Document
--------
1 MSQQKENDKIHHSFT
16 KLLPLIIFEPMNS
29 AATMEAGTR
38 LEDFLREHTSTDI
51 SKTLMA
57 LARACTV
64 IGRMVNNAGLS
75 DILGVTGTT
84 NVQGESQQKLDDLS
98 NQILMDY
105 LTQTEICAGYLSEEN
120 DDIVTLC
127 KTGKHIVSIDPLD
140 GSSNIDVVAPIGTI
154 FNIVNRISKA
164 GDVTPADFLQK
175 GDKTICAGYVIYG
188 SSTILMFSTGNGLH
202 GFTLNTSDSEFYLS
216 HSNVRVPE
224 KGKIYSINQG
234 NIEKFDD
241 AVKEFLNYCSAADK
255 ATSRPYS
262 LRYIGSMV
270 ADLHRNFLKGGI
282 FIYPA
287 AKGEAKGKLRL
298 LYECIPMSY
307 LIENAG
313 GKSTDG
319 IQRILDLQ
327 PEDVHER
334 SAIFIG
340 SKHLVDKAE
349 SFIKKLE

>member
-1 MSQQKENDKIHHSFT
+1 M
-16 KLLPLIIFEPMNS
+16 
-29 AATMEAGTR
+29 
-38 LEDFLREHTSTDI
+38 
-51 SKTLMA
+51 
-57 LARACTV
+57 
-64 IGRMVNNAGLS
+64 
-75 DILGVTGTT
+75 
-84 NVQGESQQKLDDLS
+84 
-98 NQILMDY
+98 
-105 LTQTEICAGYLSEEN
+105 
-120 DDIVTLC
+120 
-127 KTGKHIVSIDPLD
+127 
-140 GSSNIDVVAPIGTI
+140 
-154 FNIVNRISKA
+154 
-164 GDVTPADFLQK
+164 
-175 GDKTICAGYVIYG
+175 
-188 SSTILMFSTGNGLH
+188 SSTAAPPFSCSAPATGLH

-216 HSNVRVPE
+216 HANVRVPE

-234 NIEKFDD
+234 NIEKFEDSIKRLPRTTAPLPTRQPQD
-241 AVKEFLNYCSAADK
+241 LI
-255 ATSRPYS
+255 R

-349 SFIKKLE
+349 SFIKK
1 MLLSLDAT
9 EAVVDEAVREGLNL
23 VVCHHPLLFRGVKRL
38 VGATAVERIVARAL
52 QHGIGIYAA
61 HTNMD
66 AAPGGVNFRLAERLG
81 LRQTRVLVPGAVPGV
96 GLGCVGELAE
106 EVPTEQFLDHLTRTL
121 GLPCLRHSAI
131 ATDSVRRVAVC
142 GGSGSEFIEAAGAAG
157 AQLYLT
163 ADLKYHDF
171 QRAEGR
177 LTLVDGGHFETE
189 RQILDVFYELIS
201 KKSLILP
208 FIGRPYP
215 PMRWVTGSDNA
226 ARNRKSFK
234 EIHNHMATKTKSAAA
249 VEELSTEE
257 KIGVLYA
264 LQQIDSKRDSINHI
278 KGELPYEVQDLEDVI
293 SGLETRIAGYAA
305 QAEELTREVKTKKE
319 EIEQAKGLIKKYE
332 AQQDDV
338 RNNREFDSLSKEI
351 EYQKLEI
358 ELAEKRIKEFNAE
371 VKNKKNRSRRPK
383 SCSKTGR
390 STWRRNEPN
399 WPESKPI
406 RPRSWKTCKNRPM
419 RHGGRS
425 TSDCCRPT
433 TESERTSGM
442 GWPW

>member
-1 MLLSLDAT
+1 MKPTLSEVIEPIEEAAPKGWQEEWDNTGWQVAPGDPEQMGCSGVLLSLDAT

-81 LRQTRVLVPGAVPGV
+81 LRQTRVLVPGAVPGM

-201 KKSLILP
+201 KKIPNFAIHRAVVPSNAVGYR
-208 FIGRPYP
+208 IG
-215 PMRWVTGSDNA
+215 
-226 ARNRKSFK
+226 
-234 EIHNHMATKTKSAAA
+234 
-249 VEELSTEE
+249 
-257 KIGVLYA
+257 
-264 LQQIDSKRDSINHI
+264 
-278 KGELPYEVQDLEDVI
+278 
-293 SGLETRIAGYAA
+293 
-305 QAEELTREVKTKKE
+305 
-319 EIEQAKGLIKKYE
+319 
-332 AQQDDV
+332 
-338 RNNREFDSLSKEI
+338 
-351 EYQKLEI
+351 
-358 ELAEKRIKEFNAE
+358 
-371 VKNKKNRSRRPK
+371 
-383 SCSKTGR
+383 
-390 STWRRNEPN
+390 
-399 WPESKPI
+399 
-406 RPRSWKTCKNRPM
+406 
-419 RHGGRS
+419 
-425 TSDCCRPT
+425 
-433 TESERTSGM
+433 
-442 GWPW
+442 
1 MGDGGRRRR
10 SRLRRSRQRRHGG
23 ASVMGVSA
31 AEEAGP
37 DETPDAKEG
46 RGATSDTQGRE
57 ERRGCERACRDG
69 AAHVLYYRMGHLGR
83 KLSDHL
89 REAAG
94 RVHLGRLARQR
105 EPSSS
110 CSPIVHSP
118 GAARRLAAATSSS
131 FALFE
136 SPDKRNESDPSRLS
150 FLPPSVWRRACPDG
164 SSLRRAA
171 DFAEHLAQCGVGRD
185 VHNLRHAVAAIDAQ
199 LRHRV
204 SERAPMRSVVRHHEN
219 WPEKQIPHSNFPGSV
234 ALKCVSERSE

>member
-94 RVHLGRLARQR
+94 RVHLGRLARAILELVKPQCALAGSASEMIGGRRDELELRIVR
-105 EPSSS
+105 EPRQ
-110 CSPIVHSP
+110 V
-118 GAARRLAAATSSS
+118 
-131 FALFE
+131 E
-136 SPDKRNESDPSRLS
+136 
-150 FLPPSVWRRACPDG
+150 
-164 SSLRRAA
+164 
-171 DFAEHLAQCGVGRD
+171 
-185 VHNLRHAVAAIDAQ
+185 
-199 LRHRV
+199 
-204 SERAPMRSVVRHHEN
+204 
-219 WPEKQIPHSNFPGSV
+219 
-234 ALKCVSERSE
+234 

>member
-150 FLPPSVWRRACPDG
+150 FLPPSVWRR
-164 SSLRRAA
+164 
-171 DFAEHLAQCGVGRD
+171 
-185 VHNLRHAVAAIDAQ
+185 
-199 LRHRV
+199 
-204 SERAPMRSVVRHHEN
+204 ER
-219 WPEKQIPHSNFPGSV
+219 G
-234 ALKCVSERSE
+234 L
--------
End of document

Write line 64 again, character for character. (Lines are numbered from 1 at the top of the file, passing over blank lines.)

-140 GSSNIDVVAPIGTI